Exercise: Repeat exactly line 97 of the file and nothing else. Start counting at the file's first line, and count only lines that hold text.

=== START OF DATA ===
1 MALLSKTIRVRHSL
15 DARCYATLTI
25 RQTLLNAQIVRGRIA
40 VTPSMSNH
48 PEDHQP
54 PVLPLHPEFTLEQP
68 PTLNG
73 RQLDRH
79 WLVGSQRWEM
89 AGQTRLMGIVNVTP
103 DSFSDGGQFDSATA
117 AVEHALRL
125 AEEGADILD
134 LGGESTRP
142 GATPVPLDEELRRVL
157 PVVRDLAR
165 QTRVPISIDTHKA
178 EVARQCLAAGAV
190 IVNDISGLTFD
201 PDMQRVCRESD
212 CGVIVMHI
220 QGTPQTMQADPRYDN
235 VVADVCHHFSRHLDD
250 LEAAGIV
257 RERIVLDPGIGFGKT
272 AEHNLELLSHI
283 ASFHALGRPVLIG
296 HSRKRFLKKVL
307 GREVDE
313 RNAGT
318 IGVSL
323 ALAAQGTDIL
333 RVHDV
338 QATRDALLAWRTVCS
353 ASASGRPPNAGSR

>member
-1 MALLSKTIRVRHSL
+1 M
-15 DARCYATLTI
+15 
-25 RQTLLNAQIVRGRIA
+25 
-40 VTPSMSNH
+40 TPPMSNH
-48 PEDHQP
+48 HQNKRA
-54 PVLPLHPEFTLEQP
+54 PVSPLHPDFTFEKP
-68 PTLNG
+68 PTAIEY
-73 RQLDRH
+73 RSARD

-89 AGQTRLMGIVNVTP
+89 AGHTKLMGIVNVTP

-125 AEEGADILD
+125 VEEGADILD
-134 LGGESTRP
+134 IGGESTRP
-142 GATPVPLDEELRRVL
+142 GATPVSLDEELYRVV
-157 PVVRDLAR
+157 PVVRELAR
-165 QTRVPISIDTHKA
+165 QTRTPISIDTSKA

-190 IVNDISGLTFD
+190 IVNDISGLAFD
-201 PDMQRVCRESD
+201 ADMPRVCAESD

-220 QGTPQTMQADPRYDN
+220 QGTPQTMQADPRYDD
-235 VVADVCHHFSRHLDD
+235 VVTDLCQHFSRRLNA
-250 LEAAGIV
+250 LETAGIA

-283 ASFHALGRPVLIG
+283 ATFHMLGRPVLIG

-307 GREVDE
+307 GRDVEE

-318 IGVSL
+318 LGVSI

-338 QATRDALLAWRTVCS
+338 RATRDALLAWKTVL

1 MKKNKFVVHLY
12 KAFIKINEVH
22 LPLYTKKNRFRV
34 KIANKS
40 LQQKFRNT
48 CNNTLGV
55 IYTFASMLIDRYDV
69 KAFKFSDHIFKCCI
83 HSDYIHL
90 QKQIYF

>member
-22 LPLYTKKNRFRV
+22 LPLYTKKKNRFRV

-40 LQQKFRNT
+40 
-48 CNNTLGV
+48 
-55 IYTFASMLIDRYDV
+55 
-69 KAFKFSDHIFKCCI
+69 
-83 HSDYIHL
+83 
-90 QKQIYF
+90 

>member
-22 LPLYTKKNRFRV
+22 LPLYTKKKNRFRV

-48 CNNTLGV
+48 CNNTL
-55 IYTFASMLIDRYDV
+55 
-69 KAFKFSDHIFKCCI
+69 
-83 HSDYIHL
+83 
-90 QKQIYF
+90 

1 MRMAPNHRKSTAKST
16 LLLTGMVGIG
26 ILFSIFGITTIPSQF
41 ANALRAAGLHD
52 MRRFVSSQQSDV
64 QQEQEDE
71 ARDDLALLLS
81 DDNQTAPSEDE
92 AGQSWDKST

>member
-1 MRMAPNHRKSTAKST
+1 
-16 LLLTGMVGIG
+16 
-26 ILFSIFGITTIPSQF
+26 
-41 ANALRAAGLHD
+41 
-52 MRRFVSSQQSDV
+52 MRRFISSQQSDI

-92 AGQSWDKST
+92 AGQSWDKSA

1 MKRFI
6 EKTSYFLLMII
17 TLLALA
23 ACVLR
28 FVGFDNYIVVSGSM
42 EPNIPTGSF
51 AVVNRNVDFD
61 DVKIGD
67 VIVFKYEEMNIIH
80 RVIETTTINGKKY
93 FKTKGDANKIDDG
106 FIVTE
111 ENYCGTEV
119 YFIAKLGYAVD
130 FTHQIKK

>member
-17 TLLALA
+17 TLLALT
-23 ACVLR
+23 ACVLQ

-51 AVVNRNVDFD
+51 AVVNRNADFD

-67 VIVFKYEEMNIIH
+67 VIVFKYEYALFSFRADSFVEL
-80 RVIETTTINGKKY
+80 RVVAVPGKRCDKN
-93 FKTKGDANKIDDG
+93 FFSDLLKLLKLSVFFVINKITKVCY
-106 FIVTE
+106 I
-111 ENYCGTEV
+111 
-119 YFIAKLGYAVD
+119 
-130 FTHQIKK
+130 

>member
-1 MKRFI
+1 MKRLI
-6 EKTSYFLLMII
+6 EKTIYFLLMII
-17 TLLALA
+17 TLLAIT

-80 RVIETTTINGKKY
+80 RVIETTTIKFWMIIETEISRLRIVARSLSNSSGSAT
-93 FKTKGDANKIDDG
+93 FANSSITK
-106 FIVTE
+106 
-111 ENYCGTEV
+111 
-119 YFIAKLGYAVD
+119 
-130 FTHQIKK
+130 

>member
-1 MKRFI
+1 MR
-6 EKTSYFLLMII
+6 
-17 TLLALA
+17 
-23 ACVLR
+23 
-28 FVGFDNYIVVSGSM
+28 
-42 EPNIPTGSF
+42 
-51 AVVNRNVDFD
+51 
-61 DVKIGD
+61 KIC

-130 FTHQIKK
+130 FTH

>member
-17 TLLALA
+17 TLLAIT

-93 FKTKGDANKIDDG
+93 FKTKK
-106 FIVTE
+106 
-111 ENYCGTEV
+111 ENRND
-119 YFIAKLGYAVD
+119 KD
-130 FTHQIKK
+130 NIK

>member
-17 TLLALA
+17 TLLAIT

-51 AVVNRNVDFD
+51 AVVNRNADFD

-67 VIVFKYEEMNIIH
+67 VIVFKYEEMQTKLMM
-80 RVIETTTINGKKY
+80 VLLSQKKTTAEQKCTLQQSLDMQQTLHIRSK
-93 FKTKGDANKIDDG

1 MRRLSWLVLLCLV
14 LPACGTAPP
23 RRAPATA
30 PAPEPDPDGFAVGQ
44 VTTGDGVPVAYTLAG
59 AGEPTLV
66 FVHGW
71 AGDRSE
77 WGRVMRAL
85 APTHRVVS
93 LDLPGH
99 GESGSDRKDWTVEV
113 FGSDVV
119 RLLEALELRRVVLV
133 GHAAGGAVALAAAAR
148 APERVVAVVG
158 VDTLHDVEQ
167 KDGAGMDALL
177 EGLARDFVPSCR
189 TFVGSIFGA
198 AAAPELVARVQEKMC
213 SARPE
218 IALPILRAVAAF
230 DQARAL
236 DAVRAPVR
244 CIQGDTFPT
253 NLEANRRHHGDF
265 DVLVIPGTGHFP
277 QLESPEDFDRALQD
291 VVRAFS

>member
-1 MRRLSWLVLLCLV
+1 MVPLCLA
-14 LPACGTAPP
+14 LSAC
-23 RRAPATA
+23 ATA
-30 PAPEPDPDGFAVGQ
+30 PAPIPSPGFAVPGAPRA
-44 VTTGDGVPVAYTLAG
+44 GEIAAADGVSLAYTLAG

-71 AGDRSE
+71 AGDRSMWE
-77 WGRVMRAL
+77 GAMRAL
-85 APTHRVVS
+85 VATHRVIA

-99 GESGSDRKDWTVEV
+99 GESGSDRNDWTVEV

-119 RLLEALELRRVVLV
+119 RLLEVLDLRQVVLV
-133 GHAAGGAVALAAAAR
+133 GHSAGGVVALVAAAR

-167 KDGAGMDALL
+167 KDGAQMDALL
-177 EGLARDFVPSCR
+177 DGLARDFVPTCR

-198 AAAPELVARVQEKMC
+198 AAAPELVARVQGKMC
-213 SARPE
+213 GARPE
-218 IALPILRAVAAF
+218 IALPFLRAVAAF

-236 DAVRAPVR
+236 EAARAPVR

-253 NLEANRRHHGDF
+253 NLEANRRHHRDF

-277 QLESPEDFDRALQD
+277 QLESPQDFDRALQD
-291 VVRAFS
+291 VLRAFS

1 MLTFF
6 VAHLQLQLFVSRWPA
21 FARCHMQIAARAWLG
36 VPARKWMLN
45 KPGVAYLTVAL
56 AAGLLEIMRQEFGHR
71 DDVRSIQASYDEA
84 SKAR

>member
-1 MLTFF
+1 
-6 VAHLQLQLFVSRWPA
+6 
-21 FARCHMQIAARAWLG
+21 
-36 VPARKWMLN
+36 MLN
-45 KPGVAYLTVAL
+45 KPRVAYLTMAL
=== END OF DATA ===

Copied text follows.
+40 